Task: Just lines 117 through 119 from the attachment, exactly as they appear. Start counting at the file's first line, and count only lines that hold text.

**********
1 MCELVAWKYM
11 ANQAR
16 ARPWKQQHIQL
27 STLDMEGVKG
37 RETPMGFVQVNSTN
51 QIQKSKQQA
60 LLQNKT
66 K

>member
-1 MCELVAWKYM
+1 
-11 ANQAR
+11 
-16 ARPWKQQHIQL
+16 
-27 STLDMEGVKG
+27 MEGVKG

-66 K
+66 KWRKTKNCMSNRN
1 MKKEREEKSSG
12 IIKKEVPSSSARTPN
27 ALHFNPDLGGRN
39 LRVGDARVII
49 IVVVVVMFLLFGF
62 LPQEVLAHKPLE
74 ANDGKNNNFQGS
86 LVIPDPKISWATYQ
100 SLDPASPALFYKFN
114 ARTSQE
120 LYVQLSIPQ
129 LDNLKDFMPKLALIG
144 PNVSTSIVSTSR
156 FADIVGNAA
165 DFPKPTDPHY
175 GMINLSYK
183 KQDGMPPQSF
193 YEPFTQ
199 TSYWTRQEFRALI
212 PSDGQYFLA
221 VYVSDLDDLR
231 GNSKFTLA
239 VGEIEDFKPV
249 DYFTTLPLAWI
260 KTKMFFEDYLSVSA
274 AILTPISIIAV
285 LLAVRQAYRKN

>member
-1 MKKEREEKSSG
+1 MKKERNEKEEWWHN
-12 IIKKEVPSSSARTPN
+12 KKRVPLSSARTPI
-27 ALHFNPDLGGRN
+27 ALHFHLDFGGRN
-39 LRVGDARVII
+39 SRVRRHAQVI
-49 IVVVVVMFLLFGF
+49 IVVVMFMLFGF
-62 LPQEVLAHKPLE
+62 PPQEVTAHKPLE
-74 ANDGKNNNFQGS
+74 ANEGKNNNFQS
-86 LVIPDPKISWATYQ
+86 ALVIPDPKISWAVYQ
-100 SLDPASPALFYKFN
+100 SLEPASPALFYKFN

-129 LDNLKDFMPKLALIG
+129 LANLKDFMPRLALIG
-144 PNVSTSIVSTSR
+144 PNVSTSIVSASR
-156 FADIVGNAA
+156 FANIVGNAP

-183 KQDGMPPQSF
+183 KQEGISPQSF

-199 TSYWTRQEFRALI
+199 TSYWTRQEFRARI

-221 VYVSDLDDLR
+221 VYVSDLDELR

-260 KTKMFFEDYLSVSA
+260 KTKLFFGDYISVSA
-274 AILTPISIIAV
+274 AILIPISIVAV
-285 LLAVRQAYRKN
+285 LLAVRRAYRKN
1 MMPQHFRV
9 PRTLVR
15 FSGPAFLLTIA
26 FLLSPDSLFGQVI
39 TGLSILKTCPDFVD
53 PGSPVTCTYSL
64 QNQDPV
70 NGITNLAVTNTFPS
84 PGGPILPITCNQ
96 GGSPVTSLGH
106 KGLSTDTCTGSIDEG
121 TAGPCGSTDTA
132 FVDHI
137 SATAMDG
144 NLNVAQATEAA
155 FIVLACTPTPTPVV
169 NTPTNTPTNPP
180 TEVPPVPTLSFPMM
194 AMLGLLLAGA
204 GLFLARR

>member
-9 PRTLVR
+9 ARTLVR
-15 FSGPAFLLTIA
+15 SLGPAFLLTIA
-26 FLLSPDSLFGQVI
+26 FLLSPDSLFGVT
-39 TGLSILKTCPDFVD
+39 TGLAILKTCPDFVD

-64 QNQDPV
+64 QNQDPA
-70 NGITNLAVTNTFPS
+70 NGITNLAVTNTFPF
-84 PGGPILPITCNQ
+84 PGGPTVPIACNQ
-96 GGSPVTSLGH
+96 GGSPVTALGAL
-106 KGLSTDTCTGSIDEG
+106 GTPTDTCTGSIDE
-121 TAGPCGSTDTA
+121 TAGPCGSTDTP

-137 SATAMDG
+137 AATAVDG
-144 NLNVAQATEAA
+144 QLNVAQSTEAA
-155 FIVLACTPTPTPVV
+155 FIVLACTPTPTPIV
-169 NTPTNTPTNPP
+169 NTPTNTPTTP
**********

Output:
-84 PGGPILPITCNQ
+84 PGGPTVPIACNQ
-96 GGSPVTSLGH